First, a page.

Cholesterol metabolism, Metabolic syndrome

References to Product

References

  • Buzga M, Evzen M, Pavel K, Tomas K, Vladislava Z, Pavel Z, Svagera Z. Effects of the Intragastric Balloon MedSil(R) on Weight Loss, Fat Tissue, Lipid Metabolism, and Hormones Involved in Energy Balance. Obes Surg. 2014 Feb 1;
  • Dostalova I, Kavalkova P, Haluzikova D, Lacinova Z, Mraz M, Papezova H, Haluzik M. Plasma concentrations of fibroblast growth factors 19 and 21 in patients with anorexia nervosa. J Clin Endocrinol Metab. 2008 Jun 17;
  • Eren F, Kurt R, Ermis F, Atug O, Imeryuz N, Yilmaz Y. Preliminary evidence of a reduced serum level of fibroblast growth factor 19 in patients with biopsy-proven nonalcoholic fatty liver disease. Clinical Biochemistry. 2012;
  • Gallego-Escuredo JM, Gomez-Ambrosi J, Catalan V, Domingo P, Giralt M, Fruhbeck G, Villarroya F. Opposite alterations in FGF21 and FGF19 levels and disturbed expression of the receptor machinery for endocrine FGFs in obese patients. Int J Obes (Lond). 2014 May 12;
  • Li Z, Lin B, Lin G, Wu Y, Jie Y, Li X, Ko B, Chong Y, Luo J. Circulating FGF19 closely correlates with bile acid synthesis and cholestasis in patients with primary biliary cirrhosis. PLoS One. 2017 Jun 1;12(6):e0178580. doi: 10.1371/journal.pone.0178580. eCollection 2017. PubMed PMID: 28570655.
  • Nielsen S, Svane MS, Kuhre RE, Clausen TR, Kristiansen VB, Rehfeld JF, Holst JJ, Madsbad S, Bojsen-Moller KN. Chenodeoxycholic acid stimulates glucagon-like peptide-1 secretion in patients after Roux-en-Y gastric bypass. Physiol Rep. 2017 Feb;5(3). pii: e13140. doi: 10.14814/phy2.13140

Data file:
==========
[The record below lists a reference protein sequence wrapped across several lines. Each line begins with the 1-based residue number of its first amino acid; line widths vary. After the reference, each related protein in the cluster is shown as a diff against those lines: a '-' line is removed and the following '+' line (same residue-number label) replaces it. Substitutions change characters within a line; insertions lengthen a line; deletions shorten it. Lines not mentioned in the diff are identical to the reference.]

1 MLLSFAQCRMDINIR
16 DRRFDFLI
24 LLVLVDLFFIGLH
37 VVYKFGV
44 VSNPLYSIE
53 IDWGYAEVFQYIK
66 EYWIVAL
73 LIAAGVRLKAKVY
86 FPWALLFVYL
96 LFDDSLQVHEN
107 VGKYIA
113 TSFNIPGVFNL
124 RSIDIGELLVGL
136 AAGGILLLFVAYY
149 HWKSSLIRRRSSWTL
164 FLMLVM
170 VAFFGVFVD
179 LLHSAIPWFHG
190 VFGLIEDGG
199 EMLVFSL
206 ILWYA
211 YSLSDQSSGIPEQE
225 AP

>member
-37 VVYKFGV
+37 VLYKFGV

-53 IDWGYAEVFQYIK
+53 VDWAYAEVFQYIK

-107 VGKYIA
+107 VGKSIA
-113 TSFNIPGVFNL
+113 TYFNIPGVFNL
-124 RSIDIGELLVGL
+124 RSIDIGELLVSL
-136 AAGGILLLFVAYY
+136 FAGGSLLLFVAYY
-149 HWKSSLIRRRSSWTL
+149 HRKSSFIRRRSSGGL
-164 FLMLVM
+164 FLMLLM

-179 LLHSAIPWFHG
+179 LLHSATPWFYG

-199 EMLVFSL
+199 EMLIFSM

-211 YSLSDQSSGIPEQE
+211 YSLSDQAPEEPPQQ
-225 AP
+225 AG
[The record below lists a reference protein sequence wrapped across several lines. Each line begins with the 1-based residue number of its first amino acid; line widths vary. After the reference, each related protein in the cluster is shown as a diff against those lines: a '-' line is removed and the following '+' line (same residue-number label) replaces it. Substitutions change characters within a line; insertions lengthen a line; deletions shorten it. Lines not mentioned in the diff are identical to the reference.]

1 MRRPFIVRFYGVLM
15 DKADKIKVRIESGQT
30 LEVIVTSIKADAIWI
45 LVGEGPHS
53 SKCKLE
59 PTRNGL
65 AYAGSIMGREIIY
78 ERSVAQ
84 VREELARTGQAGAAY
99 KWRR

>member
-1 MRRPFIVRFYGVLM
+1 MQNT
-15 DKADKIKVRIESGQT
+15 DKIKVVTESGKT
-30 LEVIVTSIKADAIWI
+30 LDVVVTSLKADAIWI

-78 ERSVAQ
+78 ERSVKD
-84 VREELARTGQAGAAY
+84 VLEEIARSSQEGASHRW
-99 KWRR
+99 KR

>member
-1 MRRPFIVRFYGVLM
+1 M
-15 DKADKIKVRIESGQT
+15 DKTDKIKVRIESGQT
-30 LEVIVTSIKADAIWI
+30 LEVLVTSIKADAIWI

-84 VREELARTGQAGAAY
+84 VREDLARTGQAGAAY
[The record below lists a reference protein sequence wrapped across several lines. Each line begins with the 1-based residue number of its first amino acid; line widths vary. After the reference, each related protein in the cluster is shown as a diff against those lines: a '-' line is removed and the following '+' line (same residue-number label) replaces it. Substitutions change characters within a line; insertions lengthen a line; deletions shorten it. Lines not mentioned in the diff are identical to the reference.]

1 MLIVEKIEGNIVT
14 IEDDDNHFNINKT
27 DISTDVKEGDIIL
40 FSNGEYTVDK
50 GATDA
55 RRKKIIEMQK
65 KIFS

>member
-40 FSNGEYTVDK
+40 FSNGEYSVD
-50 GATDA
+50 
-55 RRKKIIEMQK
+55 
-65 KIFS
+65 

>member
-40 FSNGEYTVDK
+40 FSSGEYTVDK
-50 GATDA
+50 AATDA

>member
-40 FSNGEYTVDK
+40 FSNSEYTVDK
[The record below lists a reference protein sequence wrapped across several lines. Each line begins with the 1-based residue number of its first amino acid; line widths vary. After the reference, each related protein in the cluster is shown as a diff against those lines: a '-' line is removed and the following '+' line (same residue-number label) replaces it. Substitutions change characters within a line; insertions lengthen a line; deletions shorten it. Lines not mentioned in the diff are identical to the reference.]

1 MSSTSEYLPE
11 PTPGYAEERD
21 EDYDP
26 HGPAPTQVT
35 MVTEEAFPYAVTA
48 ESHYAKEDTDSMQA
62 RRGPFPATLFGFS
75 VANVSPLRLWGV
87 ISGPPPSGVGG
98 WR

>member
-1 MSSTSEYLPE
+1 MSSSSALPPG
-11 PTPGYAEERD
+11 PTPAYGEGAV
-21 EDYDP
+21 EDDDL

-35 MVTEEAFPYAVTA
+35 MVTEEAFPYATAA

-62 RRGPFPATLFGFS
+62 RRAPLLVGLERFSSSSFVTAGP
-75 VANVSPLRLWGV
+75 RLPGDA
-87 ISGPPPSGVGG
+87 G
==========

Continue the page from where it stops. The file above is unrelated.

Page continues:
• Zhou M, Luo J, Chen M, Yang H, Learned RM, DePaoli AM, Tian H, Ling L. Mouse species-specific control of hepatocarcinogenesis and metabolism by FGF19/FGF15. J Hepatol. 2017 Feb 9. pii: S0168-8278(17)30062-4. doi: 10.1016/j.jhep.2017.01.027
  • Zöhrer E, Anna A, Jahnel J, Moscla A, Della Corte C, Crudele A, Fauler G, Nobili V. Efficacy of docosahexaenoic acid-choline-vitamin E (DHA-CHO-VE) in paediatric NASH: a randomized controlled clinical trial. Appl Physiol Nutr Metab. 2017 May 16. doi: 10.1139/apnm-2016-0689
References to Summary

References to Fibroblast Growth Factor 19

  • Shih DM, Kast-Woelbern HR, Wong J, Xia Y-R, Edwards PA and Lusis AJ: A role for FXR and human FGF-19 in the repression of paraoxonas1 gene expression by bile acids.Journal of Lipid Research 47, 384–392 (2006)
  • Lundasen T, Galman C, Angelin B. and Rudling M: Circulating intestinal fibroblast growth factor 19 has a pronounced diurnal variation and modulates hepatic bile acid synthesis in man.Journal of Internal Medicine 260, 530–536 (2006)
  • Kurose H, Okamoto M, Shimizu M, Bito T, Marcelle C, Noji S and Ohuchi H: FGF-19-FGFR4 signaling elaborates lends induction with the FGF8-L-Maf cascade in the chick embryo.Develop. Growth Differ. 47, 213–223 (2005)
  • Fu L, John LM, Adams SH, Yu XX, Tomlinson E, Renz M, Williams PM, Soriano R, Corpuz R, Moffat B, Vandlen R, Simmons L, Foster J, Stephan JP, Tsai SP, Stewart TA: Fibroblast growth factor 19 increases metabolic rate and reverses dietary and leptin-deficient diabetes.Endocrinology 145, 2594–2603 (2004)
  • Strack AM and Myers RW: Modulation of metabolic syndrome by fibroblast growth factor 19 (FGF-19)? Endocrinology 145, 2591–2593 (2004), Review
  • Holt JA, Luo G, Billin AN, Bisi J, McNeill YY, Kozarsky KF, Donahee M, Wang DY, Mansfield TA, Kliewer SA, Goodwin B and Jones SA: Definition of a novel growth factor-dependent signal cascade for the suppression of bile acid biosynthesis.Genes and Development 17, 1581–1591 (2003)
  • Tomlinson E, Fu L, John L, Hultgren B, Huang X, Renz M, Stephan JP, Tsai SP, Powell-Braxton L, French D and Stewart TA: Transgenic mice expressing human fibroblast grwth factor-19 display increased metabolic rate and decreased adiposity.Endocrinology 143, 1741–1747 (2002)
  • Ornitz DM and Itoh N: Fibroblast growth factors.Genome Biology 2(3), 3005.1–3005.12 (2001), Review